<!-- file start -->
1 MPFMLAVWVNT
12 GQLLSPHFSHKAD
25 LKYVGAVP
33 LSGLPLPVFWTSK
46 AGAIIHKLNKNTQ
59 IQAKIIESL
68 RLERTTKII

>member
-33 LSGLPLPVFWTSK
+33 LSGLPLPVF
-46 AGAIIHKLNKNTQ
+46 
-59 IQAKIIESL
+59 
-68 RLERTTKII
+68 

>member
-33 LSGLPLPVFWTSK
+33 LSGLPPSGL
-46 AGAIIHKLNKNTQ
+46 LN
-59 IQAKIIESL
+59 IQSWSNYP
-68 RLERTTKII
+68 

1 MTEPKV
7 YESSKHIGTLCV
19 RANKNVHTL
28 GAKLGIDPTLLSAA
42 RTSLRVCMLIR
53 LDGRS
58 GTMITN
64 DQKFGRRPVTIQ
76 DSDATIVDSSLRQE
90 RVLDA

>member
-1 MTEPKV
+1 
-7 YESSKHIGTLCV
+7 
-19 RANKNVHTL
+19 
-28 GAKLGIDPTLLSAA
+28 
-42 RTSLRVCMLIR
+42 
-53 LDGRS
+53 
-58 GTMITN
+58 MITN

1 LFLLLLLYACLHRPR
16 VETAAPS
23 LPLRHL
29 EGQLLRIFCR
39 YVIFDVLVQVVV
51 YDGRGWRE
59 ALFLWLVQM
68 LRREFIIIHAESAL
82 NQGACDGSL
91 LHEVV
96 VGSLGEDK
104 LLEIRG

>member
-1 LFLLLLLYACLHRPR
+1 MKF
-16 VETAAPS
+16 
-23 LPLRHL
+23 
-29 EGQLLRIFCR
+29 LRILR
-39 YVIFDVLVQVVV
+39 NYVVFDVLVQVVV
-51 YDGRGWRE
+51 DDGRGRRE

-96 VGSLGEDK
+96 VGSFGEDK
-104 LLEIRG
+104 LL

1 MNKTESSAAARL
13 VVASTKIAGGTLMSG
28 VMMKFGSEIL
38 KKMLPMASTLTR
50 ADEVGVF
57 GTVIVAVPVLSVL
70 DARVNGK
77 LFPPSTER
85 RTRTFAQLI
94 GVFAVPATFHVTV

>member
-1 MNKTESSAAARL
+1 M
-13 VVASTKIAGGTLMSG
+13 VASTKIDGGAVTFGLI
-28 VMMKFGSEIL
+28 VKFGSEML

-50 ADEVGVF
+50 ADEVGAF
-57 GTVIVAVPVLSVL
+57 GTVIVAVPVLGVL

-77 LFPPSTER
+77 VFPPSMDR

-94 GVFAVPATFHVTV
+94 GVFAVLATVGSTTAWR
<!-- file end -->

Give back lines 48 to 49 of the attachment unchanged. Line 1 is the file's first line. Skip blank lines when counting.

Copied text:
+53 
-58 GTMITN